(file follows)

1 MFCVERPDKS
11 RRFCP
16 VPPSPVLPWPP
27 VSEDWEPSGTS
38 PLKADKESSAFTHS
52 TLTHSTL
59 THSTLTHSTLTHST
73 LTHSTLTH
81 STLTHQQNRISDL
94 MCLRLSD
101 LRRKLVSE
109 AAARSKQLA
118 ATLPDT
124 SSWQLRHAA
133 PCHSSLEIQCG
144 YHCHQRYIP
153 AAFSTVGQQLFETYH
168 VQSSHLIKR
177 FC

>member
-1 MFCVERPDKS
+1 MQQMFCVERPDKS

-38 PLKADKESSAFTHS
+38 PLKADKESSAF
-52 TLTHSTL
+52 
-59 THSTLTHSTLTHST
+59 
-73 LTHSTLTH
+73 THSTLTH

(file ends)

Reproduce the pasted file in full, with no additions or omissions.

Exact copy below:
1 MFCVERPDKS
11 RRFCP
16 VPPSPVLPWPP
27 VSEDWEPSGTS
38 PLKADKESSAFTHS
52 TLTHSTL
59 THSTLTHSTLTHST
73 LTHSTLTH
81 STLTHQQNRISDL
94 MCLRLSD
101 LRRKLVSE
109 AAARSKQLA
118 ATLPDT
124 SSWQLRHAA
133 PCHSSLEIQCG
144 YHCHQRYIP
153 AAFSTVGQQLFETYH
168 VQSSHLIKR
177 FC

>member
-1 MFCVERPDKS
+1 MQQMFCVERPDKS

-38 PLKADKESSAFTHS
+38 PLKADKESSAF
-52 TLTHSTL
+52 
-59 THSTLTHSTLTHST
+59 
-73 LTHSTLTH
+73 THSTLTH